2017年05月04日

few possessed the

Oh, yes! Off trapping now somewhere in the woods. He's a shrewd one, that Lucky. Brings in more furs than any other man in the tribe. He's a tall, wiry chap, with big cheek-bones an' little foxy eyes, an' the reg'lar Indian virtues an' vices. He's brave, an' he's enduring, an' a splendid hunter, but he's sly an' lazy. Little Coffee Jack, his brother, is going to be just like him."

"There's Father calling us," said David, presently. "They probably want water. Where do you get it, Mr. Martin?"

"You'll find a hole cut in the river ice," answered the storekeeper, "if you follow the path straight out from the door. You can't miss it. You want to be careful, though."

Having procured kettles at the camp, the boys easily found the path, and the hole to which it led. So great was the combined thickness of snow and ice that the opening was about five feet deep, wide at the top, but narrowing toward the bottom. A sort of shelf or ledge[119] had been hacked out about half-way down, upon which the person drawing the water could stand, and as an additional safeguard a pole had been set horizontally across the hole. So rapid was the current that the water did not rise in the hole, but fairly flew beneath it.

"I don't wonder Mr. Martin told us to be careful," said David, with a shudder. "One slip on that icy ledge, and down you'd go into the dark water and under the ice in a jiffy."

"Just think," observed Roly, "if Mr. Martin had ever fallen like that when he was here alone, no one would ever know what had become of him. The hole would soon get filled up, and his disappearance would be the kind of a mystery you read about. Probably the Indians would be suspected."

"Yes," said David, "I've no doubt of it. But now let's get the water. You stand up here, and I'll do the dipping. You see," he added, concealing with an air of mock pride the real responsibility he felt, "superior age makes it my duty to take the post of danger,"—with which heroic burst he scrambled quickly but carefully down and filled the kettles without accident, though they were nearly jerked from his hands by the force of the current. It is safe to say, however, that had Uncle Will known the dangerous character of the water-hole, which only Long Peter had visited on his earlier trip, he would have fetched the water himself.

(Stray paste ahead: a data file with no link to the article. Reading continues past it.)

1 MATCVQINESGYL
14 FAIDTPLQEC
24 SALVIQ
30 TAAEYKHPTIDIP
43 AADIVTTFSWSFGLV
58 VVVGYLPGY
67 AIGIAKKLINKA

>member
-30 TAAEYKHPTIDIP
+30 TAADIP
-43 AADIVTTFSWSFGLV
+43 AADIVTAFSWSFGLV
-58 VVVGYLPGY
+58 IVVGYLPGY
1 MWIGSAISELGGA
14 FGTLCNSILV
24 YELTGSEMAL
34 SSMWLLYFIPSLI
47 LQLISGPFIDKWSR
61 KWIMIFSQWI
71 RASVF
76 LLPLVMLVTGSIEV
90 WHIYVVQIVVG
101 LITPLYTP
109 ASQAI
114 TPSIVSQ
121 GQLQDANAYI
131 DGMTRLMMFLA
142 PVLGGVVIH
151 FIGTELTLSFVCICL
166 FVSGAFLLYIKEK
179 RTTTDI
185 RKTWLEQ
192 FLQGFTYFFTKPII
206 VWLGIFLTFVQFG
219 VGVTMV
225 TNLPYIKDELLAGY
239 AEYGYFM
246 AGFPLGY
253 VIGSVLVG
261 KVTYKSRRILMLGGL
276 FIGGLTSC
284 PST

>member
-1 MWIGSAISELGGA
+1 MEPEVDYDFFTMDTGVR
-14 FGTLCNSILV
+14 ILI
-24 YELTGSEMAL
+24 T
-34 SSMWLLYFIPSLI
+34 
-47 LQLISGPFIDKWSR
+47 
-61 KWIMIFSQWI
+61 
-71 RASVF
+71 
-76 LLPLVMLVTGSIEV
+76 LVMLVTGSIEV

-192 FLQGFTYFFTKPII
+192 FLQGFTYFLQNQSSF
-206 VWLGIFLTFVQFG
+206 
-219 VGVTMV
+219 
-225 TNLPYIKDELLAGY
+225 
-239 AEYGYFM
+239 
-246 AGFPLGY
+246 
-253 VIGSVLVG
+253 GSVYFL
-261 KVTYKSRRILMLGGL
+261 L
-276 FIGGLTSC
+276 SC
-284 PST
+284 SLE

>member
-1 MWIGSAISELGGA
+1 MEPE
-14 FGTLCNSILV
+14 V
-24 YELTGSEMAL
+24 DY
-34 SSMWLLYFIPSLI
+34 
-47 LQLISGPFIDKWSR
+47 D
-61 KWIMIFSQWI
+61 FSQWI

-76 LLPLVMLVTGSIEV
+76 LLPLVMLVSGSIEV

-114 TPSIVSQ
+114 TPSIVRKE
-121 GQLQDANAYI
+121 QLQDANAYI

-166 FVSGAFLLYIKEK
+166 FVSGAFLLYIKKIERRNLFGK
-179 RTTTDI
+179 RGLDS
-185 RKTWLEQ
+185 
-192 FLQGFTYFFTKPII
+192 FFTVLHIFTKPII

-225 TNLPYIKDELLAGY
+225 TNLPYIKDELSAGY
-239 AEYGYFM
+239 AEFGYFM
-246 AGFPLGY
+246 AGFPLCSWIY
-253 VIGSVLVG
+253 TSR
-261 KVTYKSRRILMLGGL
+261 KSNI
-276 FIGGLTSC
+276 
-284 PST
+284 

CHAPTER XIV FROM THE STIK VILLAGE TO LAKE DASAR-DEE-ASH
The Bradfords passed through the Stik village early the next day, after leaving letters with the storekeeper to be sent back when opportunity offered. This Indian settlement consisted of about a dozen houses, some built of rough logs, others of hewn boards. A few possessed the luxury of glass windows. Over the door of one of the more pretentious was nailed a board on which was painted the name of the chief, John Kah Sha. The Indians, many of whom appeared abjectly dirty and ignorant, gazed stolidly for the most part at the travellers, but a few nodded and smiled as they passed, and called away the swarm of curs which yelped or fawned at their heels.

Beyond the village the trail turned north and left the river valley, ascending eight hundred feet by a sharp ridge to the top of a great table-land. The snow had melted from the ridge, and it was necessary to unpack the sleds and carry up the goods piece-meal,—an operation which required many trips and the severest labor, and occupied the entire day.



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